— McAuliffe, news conference, Sept. 7
“People now realize, ‘I got to vote,' because Virginia could go the way of Texas. You’ve seen the Florida legislature says they’re going to do it. Glenn wants to do it.”
— McAuliffe, interview with NBC4, Sept. 7
“He has said time and time again that as governor he will ban abortion and defund Planned Parenthood.”
— McAuliffe, remarks at the Multi-Cultural Chamber Alliance Candidate Forum, Sept. 9
Former Virginia governor Terry McAuliffe (D), who is seeking his old job, is milking remarks made by his Republican rival, Glenn Youngkin, to a liberal activist who posed as an antiabortion activist and then recorded the conversation.
The recording generated headlines because Youngkin, a former equity investor, has generally avoided taking detailed stands on hot-button cultural issues. (There is not even an abortion issues page on his campaign website.) During the conversation, Youngkin appeared to indicate sympathy for the antiabortion stance but noted he had to keep his powder dry during election season.
“When I’m governor and I have a majority in the House, we can start going on offense,” he confided. “But as a campaign topic, sadly, that in fact won’t win my independent votes that I have to get.”
McAuliffe has turned this conversation into an affirmative — that Youngkin, as governor, would ban abortion and defund Planned Parenthood. He’s even turned this one-time conversation into a repeated pledge. But is that what Youngkin said?
Abortion has suddenly loomed as an issue in the Virginia race after the Supreme Court did not block a Texas law that prohibits abortions just six weeks after a woman has had her last menstrual period, even in cases of rape or incest. In effect, the measure would ban most abortions, because relatively few women discover they are pregnant at that point, especially if they have irregular periods.
In 2019, a Washington Post poll found that 60 percent of Virginians surveyed said abortion should be legal in the third trimester if a woman’s life was in danger — which is the current law in Virginia. The same poll found that 34 percent said abortion laws should be made stricter, 21 percent said they should be less strict and 37 percent said the laws should remain the same.
In 2020, after Democrats took control of the state House and Senate, they rolled back restrictions on abortion that Republicans had put in place between 2012 and 2013, such as mandating that a woman receive an ultrasound and wait 24 hours before any abortion. Earlier this year, Democrats passed a law to allow health insurance plans purchased through state-run exchanges to cover abortion procedures.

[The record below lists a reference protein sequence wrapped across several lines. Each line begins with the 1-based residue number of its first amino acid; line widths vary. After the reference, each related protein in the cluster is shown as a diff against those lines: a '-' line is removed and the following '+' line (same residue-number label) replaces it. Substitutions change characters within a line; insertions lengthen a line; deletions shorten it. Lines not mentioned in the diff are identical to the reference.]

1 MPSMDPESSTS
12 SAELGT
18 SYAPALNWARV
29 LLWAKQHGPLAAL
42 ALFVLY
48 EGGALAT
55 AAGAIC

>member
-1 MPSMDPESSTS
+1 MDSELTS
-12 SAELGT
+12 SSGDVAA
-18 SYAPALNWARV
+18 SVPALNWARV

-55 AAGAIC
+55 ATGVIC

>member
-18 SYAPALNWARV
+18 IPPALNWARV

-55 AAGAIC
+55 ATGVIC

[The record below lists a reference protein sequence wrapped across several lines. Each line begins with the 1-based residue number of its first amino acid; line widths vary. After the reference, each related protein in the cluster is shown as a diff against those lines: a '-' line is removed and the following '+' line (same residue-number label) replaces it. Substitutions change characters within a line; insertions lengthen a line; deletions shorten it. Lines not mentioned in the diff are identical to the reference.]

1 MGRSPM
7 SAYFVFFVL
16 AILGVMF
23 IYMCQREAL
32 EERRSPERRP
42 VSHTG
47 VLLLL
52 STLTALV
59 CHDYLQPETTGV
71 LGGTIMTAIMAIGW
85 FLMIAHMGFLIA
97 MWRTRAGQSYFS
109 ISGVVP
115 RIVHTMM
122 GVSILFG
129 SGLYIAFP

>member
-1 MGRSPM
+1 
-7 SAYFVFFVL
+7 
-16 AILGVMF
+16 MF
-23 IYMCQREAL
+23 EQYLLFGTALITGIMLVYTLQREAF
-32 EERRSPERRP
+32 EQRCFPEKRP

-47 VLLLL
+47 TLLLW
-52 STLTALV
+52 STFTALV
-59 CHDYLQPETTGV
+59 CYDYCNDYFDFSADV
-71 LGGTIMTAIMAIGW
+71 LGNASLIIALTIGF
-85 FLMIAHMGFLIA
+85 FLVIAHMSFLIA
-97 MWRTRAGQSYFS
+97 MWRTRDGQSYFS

Youngkin, who has called himself “pro-life,” has criticized those changes.
“My religious foundation and the cornerstone of my life teaches me is to protect life before birth and after birth,” he told a Breitbart radio program in April. “I just want Virginians to know I will stand for life,” he added, saying “these are not squishy issues. These are absolute issues.”
But Youngkin has also said he supports exceptions for rape, incest and when the life of the mother is at risk. “Glenn Youngkin supports funding for women’s health centers, believes that fewer abortions is a good thing, and supports exceptions for rape, incest, and when the life of the mother is in danger,” a campaign spokesperson told the Hill in August.
More specifically, in an interview in August with the National Review, he was asked whether he would sign a bill prohibiting most abortions after 20 weeks into a pregnancy. The age of viability has been pegged as little as 22 weeks, but antiabortion advocates say that fetuses can feel pain as early as 20 weeks — a claim based in complex science but disputed by the Royal College of Obstetricians and Gynecologists.
“I think that when a child could feel pain, we should go discuss when that is, and that would be a very good moment for us to actually make sure we are stopping taxpayer-funded abortions,” Youngkin replied. The magazine reported that a campaign aide later said he would sign such legislation. (Update: in a debate with McAuliffe on Sept. 16, Youngkin state he would sign such a bill.)
(Note: Most abortions take place early in the pregnancy; 88 percent occur in the first 12 weeks, according to the Guttmacher Institute, which supports abortion rights. About 1.3 percent of abortions — some 11,000 a year — take place after 21 weeks. Guttmacher says that 43 states prohibit some abortions after a certain point in pregnancy, such as fetal viability, in the third trimester or after a certain number of weeks.)